Geneticists build new rice for poor soils

Scientists in a research Institute in India have identified a unique gene that enables rice plants to produce around 20 per cent more yield by increasing the uptake of phosphorus, a very important, but limited, plant nutrient, in a breakthrough that could equally aide Kenya'sm than 200,000 rice farmers currently grappling with both pests and soaring fertiliser prices.

The discovery unlocks the potential to grow rice on the lowest value phosphorus-deficient land prevalent across Africa.

The gene, called PSTOL1, which is an abbreviation for Phosphorus Starvation Tolerance, helps rice grow a larger, better root system and thereby access more phosphorus. In problem soils phosphorus is often locked into the soil and unavailable to plants. Farmers can apply phosphorus fertilizers to increase productivity but these are often unaffordable to poor farmers. Moreover, phosphorus is a non-renewable natural resource with fertiliser suppliers now arguing that rock phosphate reserves - the source of most phosphorus fertilizers - are running out, which has been blamed for the sharp rise in fertilizer prices.

In Kenya, fertilizer prices have risen by 120 per cent in the last two years creating shortages that have had a huge effect on rice yield, with the Ministry of Agriculture estimating the yield to have declined from 42 bags per hectare in 2009 to 29 bags in 2011.

This has seen the gap between rice production and consumption widen too, with consumption now standing at about 300,000 tonnes against an annual domestic production of between 45,000 to 80,000 tonnes. The gap is met through rice imports, worth Sh9bn in 2011.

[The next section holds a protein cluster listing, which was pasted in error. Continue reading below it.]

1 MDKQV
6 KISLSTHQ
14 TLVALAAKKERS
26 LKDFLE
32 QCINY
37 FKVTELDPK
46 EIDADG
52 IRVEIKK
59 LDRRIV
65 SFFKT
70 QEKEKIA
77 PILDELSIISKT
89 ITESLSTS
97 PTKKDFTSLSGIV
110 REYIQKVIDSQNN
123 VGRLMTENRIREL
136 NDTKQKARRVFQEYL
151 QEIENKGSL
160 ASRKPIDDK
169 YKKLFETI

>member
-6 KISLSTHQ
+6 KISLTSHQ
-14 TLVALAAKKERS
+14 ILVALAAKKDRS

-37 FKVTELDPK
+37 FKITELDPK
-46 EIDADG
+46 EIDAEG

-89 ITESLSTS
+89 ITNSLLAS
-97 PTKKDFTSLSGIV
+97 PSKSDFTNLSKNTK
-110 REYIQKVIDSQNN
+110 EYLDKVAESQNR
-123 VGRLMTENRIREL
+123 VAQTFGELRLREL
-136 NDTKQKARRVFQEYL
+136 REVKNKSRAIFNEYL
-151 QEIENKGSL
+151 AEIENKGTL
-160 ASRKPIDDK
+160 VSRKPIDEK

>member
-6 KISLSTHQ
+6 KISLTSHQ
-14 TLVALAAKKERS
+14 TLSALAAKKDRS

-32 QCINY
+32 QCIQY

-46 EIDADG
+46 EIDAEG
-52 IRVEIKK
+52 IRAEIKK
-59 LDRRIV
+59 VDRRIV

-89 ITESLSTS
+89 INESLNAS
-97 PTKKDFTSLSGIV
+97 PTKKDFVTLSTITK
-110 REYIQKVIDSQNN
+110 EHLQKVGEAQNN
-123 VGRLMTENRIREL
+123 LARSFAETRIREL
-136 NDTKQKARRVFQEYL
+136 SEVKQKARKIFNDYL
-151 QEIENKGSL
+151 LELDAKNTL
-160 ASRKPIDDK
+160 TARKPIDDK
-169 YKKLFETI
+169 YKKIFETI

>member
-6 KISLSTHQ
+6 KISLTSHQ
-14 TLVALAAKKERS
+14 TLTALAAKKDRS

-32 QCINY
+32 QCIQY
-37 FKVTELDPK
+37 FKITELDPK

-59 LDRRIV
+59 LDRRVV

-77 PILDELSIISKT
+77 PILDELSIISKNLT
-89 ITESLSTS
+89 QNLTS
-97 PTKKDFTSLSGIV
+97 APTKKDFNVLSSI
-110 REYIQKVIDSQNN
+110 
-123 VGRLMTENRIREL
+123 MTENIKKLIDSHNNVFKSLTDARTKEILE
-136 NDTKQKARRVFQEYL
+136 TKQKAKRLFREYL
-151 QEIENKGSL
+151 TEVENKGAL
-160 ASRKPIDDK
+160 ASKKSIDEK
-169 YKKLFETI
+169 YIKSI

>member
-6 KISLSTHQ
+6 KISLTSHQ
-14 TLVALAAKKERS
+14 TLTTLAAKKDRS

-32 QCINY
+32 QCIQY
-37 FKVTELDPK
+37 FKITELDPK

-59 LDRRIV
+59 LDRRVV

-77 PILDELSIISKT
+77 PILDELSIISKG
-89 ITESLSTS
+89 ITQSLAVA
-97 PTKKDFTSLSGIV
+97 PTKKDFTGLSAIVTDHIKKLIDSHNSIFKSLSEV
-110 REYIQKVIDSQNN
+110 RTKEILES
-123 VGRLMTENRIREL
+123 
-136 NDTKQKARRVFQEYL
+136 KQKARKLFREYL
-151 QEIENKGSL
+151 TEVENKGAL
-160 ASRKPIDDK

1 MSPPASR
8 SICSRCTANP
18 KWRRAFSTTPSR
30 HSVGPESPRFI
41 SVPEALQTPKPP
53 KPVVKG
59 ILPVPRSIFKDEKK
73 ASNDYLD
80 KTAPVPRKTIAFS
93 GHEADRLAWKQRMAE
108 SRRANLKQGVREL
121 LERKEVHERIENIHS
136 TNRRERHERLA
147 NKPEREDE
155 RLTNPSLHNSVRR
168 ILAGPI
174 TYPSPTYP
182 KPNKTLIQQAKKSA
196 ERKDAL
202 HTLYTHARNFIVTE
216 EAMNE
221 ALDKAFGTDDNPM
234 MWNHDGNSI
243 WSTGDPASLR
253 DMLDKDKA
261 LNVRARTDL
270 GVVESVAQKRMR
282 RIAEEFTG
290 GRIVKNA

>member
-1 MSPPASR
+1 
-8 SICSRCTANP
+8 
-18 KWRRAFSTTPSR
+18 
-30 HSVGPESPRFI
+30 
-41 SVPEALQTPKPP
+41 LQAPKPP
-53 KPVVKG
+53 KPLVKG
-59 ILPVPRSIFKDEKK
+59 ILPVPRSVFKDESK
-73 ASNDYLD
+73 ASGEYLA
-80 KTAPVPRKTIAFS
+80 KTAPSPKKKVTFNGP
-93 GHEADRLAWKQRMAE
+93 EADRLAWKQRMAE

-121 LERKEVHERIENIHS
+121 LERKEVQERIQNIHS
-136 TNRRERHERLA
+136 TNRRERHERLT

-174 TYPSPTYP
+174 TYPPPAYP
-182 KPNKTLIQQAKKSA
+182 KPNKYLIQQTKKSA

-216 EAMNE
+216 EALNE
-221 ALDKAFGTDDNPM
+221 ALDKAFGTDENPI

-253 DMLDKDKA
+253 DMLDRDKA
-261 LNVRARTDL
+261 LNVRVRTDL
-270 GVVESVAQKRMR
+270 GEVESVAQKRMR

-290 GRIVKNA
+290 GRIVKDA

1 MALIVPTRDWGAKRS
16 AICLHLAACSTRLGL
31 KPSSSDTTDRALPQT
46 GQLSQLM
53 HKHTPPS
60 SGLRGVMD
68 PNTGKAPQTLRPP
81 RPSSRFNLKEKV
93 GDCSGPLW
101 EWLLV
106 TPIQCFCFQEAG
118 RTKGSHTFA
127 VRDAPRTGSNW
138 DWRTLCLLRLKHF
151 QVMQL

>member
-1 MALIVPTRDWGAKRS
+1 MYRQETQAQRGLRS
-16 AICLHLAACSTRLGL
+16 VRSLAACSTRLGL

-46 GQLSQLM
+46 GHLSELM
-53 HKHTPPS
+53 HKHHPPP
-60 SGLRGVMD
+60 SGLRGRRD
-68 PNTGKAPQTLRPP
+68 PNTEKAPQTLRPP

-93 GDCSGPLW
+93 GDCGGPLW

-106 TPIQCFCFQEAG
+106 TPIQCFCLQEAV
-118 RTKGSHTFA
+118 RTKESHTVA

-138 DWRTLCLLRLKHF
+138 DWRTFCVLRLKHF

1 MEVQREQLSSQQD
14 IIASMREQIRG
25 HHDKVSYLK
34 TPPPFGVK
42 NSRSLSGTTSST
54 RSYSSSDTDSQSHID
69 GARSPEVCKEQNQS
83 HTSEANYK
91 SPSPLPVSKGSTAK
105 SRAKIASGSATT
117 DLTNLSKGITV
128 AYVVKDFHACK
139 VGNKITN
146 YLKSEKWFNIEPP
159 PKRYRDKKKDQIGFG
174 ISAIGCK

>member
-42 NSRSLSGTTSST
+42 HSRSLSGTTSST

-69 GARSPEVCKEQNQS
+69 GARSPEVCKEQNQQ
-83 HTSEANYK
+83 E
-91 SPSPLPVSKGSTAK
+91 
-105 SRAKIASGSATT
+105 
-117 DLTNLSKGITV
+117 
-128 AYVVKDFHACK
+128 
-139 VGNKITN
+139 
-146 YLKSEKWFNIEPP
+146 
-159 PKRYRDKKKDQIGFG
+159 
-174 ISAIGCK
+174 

The key to reversing this deterioriation may now have been found, with the new phosphorous efficeient rices.

"For many years we have searched for genes that improve phosphorus uptake," said Dr. Sigrid Heuer, senior scientist at the International Rice Research Institute (IRRI) and leader of the team that published the discovery.

"We've known for a long time that the traditional rice variety Kasalath from India has a set of genes that helps rice grow well in soils low in phosphorus," she said.

Kasalath was initially studied by Dr. Matthias Wissuwa from the Japan International Research Center for Agricultural Sciences, who then collaborated with IRRI and shared the DNA information of the novel rice variety. The current research into phosphorus uptake has been supported and facilitated by the CGIAR Generation Challenge Program.

"We have now hit the jackpot and found PSTOL1, the major gene responsible for improved phosphorus uptake and understand how it works," said Heuer.

According to Dr. Wricha Tyagi at the School of Crop Improvement at the Central Agricultural University in India, knowledge of the exact gene will be critical for future breeding programs, especially in Sub Saharan Africa where rice productivity is less than 40 per cent of the international average due to acidic soil and the poor availability of phosphorus.

The discovery of the PSTOL1 gene means that rice breeders will be able to breed new rice varieties faster and more easily, and with 100% certainty their new rice will have the gene.

The discovery also demonstrates the importance of conserving the genetic diversity of traditional crop varieties such as Kasalath. IRRI conserves more than 114,000 different types of rice in the International Rice Genebank.

The group of rice (the aus-type) that Kasalath is part of is also the source of the submergence tolerance gene, which IRRI has used to breed submergence-tolerant (Sub1) rice varieties that are being widely adopted across Asia and have been introduced in various SubSaharan countries including Kenya.

According to the researchers, new rice varieties with an enhanced capacity to take up phosphorus may also now be available within a few years to farmers in SubSaharan Africa.

Written by Bob Koigi for African Laughter